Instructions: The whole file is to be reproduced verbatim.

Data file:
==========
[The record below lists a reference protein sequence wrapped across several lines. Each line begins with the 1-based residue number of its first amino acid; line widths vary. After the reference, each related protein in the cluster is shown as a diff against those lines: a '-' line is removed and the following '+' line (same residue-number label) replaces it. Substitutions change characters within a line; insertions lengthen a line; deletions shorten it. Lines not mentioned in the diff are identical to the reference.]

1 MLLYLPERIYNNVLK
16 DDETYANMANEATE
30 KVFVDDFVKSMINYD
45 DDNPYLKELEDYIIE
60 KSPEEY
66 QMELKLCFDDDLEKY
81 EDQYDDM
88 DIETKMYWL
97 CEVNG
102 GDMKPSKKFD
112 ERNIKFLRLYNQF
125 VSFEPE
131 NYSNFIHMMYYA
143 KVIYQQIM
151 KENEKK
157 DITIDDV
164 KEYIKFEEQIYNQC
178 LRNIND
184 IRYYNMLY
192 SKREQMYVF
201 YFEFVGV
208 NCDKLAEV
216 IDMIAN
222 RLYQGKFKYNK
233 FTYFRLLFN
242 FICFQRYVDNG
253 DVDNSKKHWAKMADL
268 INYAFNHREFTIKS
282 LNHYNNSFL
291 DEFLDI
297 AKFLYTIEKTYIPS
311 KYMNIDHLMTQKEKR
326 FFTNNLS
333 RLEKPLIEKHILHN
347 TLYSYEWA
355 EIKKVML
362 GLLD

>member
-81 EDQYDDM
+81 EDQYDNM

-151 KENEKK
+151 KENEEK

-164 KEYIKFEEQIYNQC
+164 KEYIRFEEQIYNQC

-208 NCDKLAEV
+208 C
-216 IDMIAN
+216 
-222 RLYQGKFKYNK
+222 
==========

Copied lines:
[The record below lists a reference protein sequence wrapped across several lines. Each line begins with the 1-based residue number of its first amino acid; line widths vary. After the reference, each related protein in the cluster is shown as a diff against those lines: a '-' line is removed and the following '+' line (same residue-number label) replaces it. Substitutions change characters within a line; insertions lengthen a line; deletions shorten it. Lines not mentioned in the diff are identical to the reference.]

1 MLLYLPERIYNNVLK
16 DDETYANMANEATE
30 KVFVDDFVKSMINYD
45 DDNPYLKELEDYIIE
60 KSPEEY
66 QMELKLCFDDDLEKY
81 EDQYDDM
88 DIETKMYWL
97 CEVNG
102 GDMKPSKKFD
112 ERNIKFLRLYNQF
125 VSFEPE
131 NYSNFIHMMYYA
143 KVIYQQIM
151 KENEKK
157 DITIDDV
164 KEYIKFEEQIYNQC
178 LRNIND
184 IRYYNMLY
192 SKREQMYVF
201 YFEFVGV
208 NCDKLAEV
216 IDMIAN
222 RLYQGKFKYNK
233 FTYFRLLFN
242 FICFQRYVDNG
253 DVDNSKKHWAKMADL
268 INYAFNHREFTIKS
282 LNHYNNSFL
291 DEFLDI
297 AKFLYTIEKTYIPS
311 KYMNIDHLMTQKEKR
326 FFTNNLS
333 RLEKPLIEKHILHN
347 TLYSYEWA
355 EIKKVML
362 GLLD

>member
-81 EDQYDDM
+81 EDQYDNM

-151 KENEKK
+151 KENEEK

-164 KEYIKFEEQIYNQC
+164 KEYIRFEEQIYNQC

-208 NCDKLAEV
+208 C
-216 IDMIAN
+216 
-222 RLYQGKFKYNK
+222 